Friday, November 3, 2017

Terminal One meeting Saturday at the RYC

   POINT RICHMOND - The first of two public meetings on the proposed 14-acre Terminal One waterfront project on Dornan Drive will be held Saturday at the Richmond Yacht Club.
     The meeting is expected to be an informational session about some significant design changes developers have made to the proposal.
     The meeting begins at 10:30 a.m. and is open to the public.
     The RYC is located at 351 Brickyard Cove Road and is adjacent to the property of the proposed Terminal One project.
   Wednesday, Nov. 8), there will be another Terminal One meeting, a public hearing conducted by the City of Richmond's Design Review Board.
     That meeting begins at 6 p.m. in the multi-purpose room in the basement of the Richmond Civic Center Plaza.
     The DRB will be listening to public (and developer) testimony as it considers a design review permit for the project.
     The 316-unit, mostly residential project includes plans for condos as well as single family homes, a waterfront park, a small commercial component and improvements to the the San Francisco Bay Trail and neighboring streets.
   A city project description of the project is available here: TERMINAL ONE.
     Questions can be directed to Richmond city planner Lina Velasco at 510-620-6841 or via email: LINA VELASCO.

'Flames covered a football field-sized area in three seconds' - Richmond OES manager

   POINT RICHMOND - Richmond's manager of the Office of Emergency Services offered some hair-raising observations Thursday evening about the fires that devastated much of the City of Santa Rosa and the Sonoma and Napa Valleys last month.
     "One American Red Cross person said she saw that the flames covered a football-field-sized area in three seconds," Genevieve Pastor-Cohen told a meeting of the Point Richmond Neighborhood CERT at the Point Richmond Community Center.
     CERT stands for Community Emergency Response Team.
Genevieve Pastor-Cohen, Richmond OES manager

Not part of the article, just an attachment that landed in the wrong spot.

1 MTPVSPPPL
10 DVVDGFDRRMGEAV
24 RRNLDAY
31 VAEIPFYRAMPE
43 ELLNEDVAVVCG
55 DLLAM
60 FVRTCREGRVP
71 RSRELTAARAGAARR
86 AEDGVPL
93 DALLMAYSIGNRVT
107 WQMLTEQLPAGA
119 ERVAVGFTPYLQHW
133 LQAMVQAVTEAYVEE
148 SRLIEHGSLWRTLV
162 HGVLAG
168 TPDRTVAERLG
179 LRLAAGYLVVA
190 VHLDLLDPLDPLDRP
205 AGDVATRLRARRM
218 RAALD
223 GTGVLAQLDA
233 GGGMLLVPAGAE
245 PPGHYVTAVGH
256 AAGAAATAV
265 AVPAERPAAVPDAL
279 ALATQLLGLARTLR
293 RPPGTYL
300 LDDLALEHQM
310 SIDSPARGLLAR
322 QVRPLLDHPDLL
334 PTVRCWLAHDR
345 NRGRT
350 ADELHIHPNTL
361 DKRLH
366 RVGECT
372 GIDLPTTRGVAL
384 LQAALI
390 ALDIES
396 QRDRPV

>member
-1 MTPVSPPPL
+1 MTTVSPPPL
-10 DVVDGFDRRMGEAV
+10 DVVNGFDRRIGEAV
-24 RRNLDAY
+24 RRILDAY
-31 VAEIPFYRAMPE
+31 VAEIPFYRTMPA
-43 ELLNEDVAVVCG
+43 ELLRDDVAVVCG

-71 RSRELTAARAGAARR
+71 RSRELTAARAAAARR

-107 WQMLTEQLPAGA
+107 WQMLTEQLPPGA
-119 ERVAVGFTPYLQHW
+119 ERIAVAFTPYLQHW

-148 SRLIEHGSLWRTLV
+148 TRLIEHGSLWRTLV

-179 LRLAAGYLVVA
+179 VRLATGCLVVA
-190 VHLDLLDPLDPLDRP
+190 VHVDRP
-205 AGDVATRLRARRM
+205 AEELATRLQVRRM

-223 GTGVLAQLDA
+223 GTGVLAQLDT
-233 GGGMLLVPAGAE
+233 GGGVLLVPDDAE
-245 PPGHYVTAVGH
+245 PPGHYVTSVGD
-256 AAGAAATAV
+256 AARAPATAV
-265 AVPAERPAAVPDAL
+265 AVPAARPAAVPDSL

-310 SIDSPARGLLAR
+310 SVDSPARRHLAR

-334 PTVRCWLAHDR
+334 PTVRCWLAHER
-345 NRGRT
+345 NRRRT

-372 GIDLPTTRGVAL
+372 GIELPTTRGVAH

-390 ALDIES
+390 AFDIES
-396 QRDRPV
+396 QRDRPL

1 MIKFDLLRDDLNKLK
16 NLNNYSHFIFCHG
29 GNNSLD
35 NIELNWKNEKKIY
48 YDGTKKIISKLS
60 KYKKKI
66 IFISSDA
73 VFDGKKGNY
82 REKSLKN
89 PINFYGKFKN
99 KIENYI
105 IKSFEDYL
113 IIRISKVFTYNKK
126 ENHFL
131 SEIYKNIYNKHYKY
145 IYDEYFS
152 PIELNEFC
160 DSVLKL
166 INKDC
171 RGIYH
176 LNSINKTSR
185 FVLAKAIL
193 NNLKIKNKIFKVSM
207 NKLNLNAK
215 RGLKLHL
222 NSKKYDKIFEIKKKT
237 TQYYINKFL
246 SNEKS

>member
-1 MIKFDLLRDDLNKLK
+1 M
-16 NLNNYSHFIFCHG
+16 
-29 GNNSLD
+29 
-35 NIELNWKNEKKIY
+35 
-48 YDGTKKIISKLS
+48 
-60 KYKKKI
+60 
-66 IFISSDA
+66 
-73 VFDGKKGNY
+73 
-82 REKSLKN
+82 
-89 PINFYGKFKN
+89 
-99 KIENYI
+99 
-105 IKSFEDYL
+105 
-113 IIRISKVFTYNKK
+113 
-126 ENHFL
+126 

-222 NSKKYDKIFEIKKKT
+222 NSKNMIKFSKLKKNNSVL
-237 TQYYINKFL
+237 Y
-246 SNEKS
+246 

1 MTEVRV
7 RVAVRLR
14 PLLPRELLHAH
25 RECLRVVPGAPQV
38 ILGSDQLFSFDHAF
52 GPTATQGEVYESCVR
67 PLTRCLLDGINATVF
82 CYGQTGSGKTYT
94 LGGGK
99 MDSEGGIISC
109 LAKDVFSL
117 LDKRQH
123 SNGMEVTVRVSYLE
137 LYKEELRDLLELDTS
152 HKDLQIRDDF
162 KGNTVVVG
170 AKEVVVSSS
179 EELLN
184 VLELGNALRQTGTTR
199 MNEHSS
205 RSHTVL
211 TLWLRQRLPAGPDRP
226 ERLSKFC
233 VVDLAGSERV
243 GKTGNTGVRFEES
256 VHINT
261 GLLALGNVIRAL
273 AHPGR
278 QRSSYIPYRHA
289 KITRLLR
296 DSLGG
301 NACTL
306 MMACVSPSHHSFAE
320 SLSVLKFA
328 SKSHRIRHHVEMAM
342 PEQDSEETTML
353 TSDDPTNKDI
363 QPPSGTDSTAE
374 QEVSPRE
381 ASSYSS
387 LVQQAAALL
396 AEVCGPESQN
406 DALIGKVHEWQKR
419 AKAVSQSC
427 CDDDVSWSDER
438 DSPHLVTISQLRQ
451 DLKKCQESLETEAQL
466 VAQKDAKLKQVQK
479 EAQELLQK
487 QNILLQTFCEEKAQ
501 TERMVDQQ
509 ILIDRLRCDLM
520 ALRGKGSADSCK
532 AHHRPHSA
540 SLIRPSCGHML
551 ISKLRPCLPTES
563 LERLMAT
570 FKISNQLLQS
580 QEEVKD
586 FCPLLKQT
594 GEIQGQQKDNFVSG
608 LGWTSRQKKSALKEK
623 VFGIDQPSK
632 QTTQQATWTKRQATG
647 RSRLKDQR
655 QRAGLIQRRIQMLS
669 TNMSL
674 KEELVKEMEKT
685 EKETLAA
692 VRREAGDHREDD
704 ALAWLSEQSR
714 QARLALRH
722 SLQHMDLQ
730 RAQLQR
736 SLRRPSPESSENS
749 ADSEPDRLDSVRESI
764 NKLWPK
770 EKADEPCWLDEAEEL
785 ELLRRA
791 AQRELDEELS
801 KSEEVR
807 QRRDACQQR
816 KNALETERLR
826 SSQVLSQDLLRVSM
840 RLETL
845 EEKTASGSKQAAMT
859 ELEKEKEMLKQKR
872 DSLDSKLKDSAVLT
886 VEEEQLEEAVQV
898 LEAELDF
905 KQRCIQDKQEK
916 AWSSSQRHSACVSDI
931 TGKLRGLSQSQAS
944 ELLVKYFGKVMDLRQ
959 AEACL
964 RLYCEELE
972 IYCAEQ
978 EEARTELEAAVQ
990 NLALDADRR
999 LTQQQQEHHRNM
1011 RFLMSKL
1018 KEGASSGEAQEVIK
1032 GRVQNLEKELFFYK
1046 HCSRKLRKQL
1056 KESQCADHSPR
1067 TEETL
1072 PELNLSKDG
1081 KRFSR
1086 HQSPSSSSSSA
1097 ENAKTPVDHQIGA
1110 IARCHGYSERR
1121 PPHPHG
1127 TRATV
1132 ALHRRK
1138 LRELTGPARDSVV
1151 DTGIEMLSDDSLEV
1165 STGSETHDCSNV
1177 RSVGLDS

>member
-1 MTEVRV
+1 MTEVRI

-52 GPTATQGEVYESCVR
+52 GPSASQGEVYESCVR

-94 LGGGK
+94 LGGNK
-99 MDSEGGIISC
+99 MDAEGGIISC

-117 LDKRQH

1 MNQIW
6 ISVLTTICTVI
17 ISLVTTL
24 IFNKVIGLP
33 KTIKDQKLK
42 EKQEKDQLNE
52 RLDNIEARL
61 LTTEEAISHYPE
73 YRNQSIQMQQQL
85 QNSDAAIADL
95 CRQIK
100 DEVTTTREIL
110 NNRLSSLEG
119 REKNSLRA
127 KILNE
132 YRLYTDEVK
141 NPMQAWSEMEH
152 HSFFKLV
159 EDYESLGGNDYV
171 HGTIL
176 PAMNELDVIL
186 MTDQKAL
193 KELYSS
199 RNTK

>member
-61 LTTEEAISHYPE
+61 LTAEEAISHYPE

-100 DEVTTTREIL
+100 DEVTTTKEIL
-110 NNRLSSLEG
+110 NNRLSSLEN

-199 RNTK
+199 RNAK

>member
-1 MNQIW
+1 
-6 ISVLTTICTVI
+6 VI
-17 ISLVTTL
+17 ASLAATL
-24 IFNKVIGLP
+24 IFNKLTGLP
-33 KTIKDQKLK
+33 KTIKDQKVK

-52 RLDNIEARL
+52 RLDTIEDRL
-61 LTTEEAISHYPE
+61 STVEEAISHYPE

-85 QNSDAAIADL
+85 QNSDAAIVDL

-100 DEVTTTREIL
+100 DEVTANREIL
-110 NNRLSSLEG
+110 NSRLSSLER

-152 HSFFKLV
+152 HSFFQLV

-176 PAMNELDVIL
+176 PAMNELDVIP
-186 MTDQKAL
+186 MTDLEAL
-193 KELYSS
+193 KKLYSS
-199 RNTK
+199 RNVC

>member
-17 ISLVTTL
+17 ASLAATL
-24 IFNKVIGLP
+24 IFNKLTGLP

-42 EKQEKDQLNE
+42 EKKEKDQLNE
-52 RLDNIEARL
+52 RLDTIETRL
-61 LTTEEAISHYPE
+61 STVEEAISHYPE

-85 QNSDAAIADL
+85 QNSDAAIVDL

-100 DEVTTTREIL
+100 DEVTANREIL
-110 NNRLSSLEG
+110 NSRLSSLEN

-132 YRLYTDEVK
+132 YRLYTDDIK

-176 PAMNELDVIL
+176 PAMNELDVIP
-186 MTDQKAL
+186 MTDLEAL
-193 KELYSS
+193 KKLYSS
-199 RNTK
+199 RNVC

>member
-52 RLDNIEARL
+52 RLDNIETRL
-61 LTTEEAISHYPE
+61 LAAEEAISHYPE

Pastor-Cohen joined the Richmond City staff in April and is in the process of organizing emergency responses - including meeting with local CERT teams and coordinating efforts with emergency agencies such as those offered by Contra Costa County.
     (LINK: Richmond OES office)
    When she worked with the City of Oakland, Pastor-Cohen assisted with the emergency operations center set up to deal with the Ghost Ship fire.
     Much of her one-hour talk centered on the recent Northern California fires which, she said, "Will be the subject of discussions for many, many months among emergency services managers" across the state.
     CERT members also queried Pastor-Cohen about existing Richmond procedures for emergencies and what items should be kept in emergency "go bags" for residents.
     A "go bag" is a satchel kept handy in case a house needs to be evacuated quickly.
     In the Santa Rosa fires, some evacuees fled burning buildings without even time to put on shoes.
     Pastor-Cohen said a good friend of hers lost her home in the Santa Rosa blaze. The friend returned the street where she lived as soon as fire crews said it was safe.
     The house was gone, burned completely to the ground.
     The only thing still standing was her mailbox at the curb.
     When she opened the mailbox, it had one item inside - a bill from PG&E.

 Michael J. Fitzgerald